So that summer, I drove my rental car into the town of Hildale, Utah, just across the border from Colorado City, Arizona, two towns controlled by a fundamentalist Mormon group. From the beginning, it was eye-opening. I was there in the summer, and it was so hot. But the girls and women were all clad in prairie dresses, and the boys and men in long pants. Everyone had their arms covered, and the women even wore socks with their sandals.


The houses were huge! Some housed three, four, five or six wives and their children. The Jeff's mansion, the one near the center of town where Rulon Jeffs, the sect's prophet at the time, lived, had small cottages throughout the yard. Someone told me that he had dozens of wives and an unknown but large number of children. The town is dusty but the setting is beautiful, bordered by impressive red mountains. A complicating factor during my visit was that they didn't have street signs.


You see, the sect was very secretive – perhaps because polygamy was illegal – and they didn't actually want strangers like me driving through town. They also didn't have a restaurant or a hotel. The biggest problem was that no one would give me directions. I'd see women with children in fenced yards, but by the time I got to the gate, everyone had disappeared. Poof! They were gone.


In the end, I did find the Fischer house, and I ended up spending a week in the area. I interviewed folks like the Fischers who swore that they were happily polygamous and that it was the best way to live and bring up children; and I talked to those who'd been drawn into the sect only to later decide it wasn't all they'd expected  


One of my most vivid memories is of sitting in the Fischer's living room surrounded by what seemed like scores of children. I had on a short-sleeved dress. While we were talking, a group of the younger children surrounded me, and they began to run their hands over my arms. I couldn't understand why until one of their mothers said, "It's that they've never seen a woman's arms uncovered before."


As I got more into the interviews in Hildale, I discovered that there are things to consider when you live in a polygamous community. One is that boys and girls are born in fairly equal numbers. That presents a problem when one man can have dozens of wives. The main concern: there weren't enough women to go around. This was solved, unfortunately, by weeding out the boys who weren't wanted in the community, the ones who the sect's leaders would rather disappear. They were called the lost boys.


What I was told during my time in Hildale was that the boys the sect planned to keep were groomed to stay, and the others, beginning in their early teen years, were manipulated to leave. The deed was accomplished by pushing and pursuing the unwanted boys, making the town uncomfortable for them.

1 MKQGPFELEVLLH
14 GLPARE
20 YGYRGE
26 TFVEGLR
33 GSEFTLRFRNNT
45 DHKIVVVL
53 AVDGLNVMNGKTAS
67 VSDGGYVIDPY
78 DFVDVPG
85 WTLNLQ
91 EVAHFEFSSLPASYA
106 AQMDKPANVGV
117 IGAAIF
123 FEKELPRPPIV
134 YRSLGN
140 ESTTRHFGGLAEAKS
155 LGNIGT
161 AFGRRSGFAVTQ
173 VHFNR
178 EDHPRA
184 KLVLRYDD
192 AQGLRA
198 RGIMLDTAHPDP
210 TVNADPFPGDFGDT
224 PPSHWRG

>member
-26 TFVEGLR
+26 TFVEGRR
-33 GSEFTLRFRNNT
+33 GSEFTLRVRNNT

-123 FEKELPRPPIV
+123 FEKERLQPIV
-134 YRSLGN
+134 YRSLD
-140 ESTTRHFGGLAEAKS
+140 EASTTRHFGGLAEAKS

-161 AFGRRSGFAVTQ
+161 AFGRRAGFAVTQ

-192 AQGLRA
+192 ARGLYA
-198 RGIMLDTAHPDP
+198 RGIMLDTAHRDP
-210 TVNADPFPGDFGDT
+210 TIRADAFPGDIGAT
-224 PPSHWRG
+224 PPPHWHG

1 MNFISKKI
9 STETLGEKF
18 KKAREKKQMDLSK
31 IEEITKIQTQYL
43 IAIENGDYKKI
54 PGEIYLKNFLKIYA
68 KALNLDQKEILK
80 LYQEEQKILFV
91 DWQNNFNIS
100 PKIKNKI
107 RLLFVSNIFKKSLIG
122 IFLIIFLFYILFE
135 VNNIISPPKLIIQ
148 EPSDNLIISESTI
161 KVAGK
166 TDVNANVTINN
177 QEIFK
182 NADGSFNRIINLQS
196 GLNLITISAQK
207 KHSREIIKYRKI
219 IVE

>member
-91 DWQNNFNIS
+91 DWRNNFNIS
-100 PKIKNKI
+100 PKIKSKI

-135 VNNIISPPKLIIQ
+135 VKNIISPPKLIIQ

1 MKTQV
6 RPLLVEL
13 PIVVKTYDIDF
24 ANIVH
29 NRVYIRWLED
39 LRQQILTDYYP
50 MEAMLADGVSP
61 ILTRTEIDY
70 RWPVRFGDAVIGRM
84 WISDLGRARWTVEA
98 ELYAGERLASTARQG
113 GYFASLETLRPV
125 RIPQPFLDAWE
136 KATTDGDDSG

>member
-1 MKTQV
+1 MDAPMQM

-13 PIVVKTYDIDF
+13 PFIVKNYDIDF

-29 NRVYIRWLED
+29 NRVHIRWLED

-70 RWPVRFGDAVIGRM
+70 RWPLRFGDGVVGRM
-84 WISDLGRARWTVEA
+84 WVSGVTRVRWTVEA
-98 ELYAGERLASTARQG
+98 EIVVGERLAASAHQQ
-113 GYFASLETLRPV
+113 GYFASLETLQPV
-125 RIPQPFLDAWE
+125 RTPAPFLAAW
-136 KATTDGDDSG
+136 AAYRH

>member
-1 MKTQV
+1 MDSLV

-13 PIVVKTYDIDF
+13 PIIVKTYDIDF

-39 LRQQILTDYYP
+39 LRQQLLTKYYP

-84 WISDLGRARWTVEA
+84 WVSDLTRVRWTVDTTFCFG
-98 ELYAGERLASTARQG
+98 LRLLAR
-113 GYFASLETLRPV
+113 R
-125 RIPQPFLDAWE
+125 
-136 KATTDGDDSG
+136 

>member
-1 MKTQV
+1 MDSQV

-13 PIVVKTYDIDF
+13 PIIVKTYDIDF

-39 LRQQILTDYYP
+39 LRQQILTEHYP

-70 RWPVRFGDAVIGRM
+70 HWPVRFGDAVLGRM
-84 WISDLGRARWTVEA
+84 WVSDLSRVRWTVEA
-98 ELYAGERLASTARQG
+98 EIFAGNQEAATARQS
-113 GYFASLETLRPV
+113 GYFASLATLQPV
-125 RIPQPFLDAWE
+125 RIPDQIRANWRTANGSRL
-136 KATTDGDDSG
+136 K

The other thing was that the girls weren't allowed to choose who they married, but rather assigned to husbands by their prophet's decrees (based on revelations from God).


So, that's the inspiration for the setting of my Clara Jefferies mystery series. I drew on those experiences to create the town of Alber and its rather unusual residents. I hope you enjoy the books as much as I'm enjoying writing them. I'm currently hard at work on book three, and I am loving every minute of it.


Oh, and if you read the books and love them, any of my books actually, I'd be delighted if you'd write a review where you purchased your book. It means a lot to have reader recommendations.


Thank you, and happy reading!



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Books take months to write and more months to hit the stores; so when one comes out, it's thrilling.


I'm especially excited about my current effort: THE FALLEN GIRLS. It's out today, and it's a particularly satisfying debut since it's the first in a new mystery series starring Police Chief Clara Jefferies. 


The story in a nutshell: A Dallas detective, Clara gets a call late one Saturday while she's at the office. It's from an old friend, Max Anderson, who she once felt very close to, and he's asking her to return to their hometown, Alber, Utah. At first, Clara refuses. That town, set high in a mountain valley, holds painful memories for Clara, and she recoils at the thought of returning there - for any reason.


Then Max explains; he's a cop now, too, chief deputy in the county sheriff's office, and the case he's working involves someone close to Clara, a member of her own family. A young girl is missing: Clara's twelve-year-old half-sister, Delilah.


"Delilah has disappeared," Max says. "At least we think she has. And your family isn't cooperating."